The membrane ISE, based on CMCR, is characterized using a number of techniques, including UV-Vis spectroscopy, Fourier transform infrared spectroscopy (FT-IR), scanning electron microscopy (SEM) and X-ray diffraction (XRD). FT-IR was used to characterize the interaction of titanium chloride (III) with the CMCR ionophore in a composite membrane. The absorption (or transmission) spectra of the molecular species samples were recorded in the 400 to 4,000 cm−1 wavenumber range using the KBr pellet technique. UV-Vis spectroscopy was used for the Ti(OH)(OH2)52+-CMCR complexation study. Three sample solutions were prepared (1 × 10−4 M solution of CMCR in the absence and presence of 1 × 10−4 M TiCl3) in a binary mixture of acetonitrile–water. The absorption spectra of the solutions were then recorded for each sample in the range of 190 to 400 nm. For the SEM study the sample holders were cleaned and then dried with acetone solvent. The sample membranes were then fixed onto the holders and coated with gold in the vacuum chamber to increase the conductance of their surfaces. These samples were used to study the morphology of the membrane surfaces by SEM use. To characterize the membrane samples by X-ray diffraction the optimized membrane based on CMCR was prepared and stocked in the TiCl3 solutions for 24 h. Then the X-ray diffraction scans were taken on the membrane samples at a rate of two degrees per minute. Samples for XRD observations were mounted on an aluminium sample holder.

3. Results and Discussion

UV-Vis spectroscopy was used to investigate the interaction between the CMCR ionophore and the Ti(OH)(OH2)52+ cation. In order to study the selective interaction of the CMCR as a potential ionophore, the UV-Vis spectra of the complex were obtained in the absence and presence of this cation in dry acetonitrile solution. According to the Hofmeister series (lyotropic series—favourable ability of the cations to complexation) for cations, significant interaction between CMCR with Ti(OH)(OH2)52+ was expected [15].

As shown in Figure 4, the results support this. From this figure it is obvious that the addition of ionophores (with two absorption maxima at 217 and 286 nm for CMCR) to an equilibrium solution of Ti(OH)(OH2)52+ (with two absorption maxima at 196 and 205 nm) resulted in a simultaneous distinct decrease in absorption bands with an intensive wavelength shift from 196 to 274 nm for CMCR. These observations revealed that CMCR has a special tendency towards the Ti(OH)(OH2)52+ cation.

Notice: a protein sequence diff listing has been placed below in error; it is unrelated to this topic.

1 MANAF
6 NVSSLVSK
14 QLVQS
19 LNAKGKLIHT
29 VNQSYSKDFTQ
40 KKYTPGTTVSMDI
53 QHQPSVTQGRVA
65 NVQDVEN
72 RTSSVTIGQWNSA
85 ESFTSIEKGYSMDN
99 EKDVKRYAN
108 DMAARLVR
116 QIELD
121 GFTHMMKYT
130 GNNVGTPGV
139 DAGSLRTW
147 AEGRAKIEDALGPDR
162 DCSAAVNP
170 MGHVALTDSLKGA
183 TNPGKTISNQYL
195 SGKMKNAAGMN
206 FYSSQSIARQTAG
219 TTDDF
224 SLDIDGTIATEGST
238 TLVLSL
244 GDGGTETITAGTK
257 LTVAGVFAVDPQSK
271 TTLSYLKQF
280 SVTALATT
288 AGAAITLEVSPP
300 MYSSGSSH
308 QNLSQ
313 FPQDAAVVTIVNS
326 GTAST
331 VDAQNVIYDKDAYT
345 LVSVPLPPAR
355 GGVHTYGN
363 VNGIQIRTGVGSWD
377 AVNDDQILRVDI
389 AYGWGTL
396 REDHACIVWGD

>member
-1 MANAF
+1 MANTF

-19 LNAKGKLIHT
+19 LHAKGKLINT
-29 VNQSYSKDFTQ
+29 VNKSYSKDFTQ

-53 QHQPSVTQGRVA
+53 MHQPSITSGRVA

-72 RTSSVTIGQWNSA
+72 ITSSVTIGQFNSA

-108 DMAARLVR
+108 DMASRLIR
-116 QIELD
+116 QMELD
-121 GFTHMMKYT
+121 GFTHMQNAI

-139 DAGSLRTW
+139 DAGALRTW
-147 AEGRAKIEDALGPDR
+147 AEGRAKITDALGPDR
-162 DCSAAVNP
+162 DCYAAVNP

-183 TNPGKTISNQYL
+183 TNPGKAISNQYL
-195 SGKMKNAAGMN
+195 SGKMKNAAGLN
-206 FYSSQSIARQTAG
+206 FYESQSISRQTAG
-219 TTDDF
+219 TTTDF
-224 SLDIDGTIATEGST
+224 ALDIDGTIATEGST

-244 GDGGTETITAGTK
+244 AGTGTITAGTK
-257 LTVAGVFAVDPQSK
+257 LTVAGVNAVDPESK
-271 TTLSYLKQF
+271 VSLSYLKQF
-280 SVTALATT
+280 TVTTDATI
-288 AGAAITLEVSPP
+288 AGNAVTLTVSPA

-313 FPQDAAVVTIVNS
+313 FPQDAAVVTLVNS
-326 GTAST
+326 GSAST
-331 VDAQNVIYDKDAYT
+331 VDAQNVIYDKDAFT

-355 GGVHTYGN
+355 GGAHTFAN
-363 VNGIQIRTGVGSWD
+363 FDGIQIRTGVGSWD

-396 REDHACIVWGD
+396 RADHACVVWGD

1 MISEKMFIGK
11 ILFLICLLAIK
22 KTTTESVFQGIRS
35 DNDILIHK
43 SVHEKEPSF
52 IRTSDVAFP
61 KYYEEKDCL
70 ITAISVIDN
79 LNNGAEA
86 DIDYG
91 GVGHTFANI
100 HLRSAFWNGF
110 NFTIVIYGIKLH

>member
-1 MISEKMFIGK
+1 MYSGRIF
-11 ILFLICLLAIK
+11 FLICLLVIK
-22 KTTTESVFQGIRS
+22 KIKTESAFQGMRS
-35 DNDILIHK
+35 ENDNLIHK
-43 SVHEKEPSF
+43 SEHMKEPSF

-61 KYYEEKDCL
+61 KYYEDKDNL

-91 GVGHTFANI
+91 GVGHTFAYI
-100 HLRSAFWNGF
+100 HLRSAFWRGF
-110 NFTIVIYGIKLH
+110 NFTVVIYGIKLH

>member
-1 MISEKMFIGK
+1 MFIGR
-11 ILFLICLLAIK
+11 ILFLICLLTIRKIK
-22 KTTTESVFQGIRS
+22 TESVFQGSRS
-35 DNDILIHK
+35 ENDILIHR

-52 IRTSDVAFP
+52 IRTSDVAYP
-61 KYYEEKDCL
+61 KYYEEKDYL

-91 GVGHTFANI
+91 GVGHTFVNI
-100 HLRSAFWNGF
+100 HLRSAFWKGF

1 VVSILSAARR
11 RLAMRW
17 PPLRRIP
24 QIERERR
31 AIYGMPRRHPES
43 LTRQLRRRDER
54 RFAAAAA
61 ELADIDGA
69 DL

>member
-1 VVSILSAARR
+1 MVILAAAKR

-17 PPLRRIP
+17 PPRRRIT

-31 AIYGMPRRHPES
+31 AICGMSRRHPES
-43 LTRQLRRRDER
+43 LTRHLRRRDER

The influence of ionophores, titanium cations of the proposed membrane sensors, was investigated by FT-IR spectroscopy. Figure 5 shows the characteristic peaks of FT-IR for the titanium(III) membrane sensor based on the CMCR ionophore in five steps ((A) blank membrane, before (B), after (C) destocking in 1.0 × 10−3 M TiCl3 solution for 24 h, (D) stocked in 1.0 × 10−2 M TiCl3 solution for 24 h and (E) 2 months), respectively.

The presence of the Ti(OH)(OH2)52+ cation caused the shift and an increase in the absorption intensity of the OH stretching at 3,242.14 cm−1 (spectrum C in Figure 5) in the Ti(II)-CMCR complex [16]. These displacements have been attributed to an O–H stretching band by Ti–O coordination [17]. Clearly, there is no peak related to the ionophores (OH stretching in the CMCR ring) in the blank membrane (spectrum A in Figure 5). The presence of DOP as plasticizer in the membrane compositions based on CMCR ionophore is confirmed by the strong absorption bands related to C−O stretching appear in the 1,100–1,300 cm−1 region and C=O stretching appears at 1,723 cm−1. Moreover, the peak due to C−H out of plane bending in 740 to 743 cm−1 region is a common absorption band for the DOP plasticizer. As it can be observed from all FT-IR spectra, the plasticizer (DOP) and ionophore (CMCR) show the common peak of C−H sp3 stretching in 2,858 cm−1. Besides, the common peak of =C−H sp2 stretching which appears at 2,925 cm−1 indicates the presence of plasticizers (DOP) and lipophilic additive (NaTFPB). It is noteworthy to mention that, due to a very low amount of lipophilic additives in the matrix of the membranes and high intensity of C=O, C=C absorption bands which have overlapped with the C−Br stretching, it is not possible to deduce the presence of lipophilic additives individually from the presented FT-IR spectra.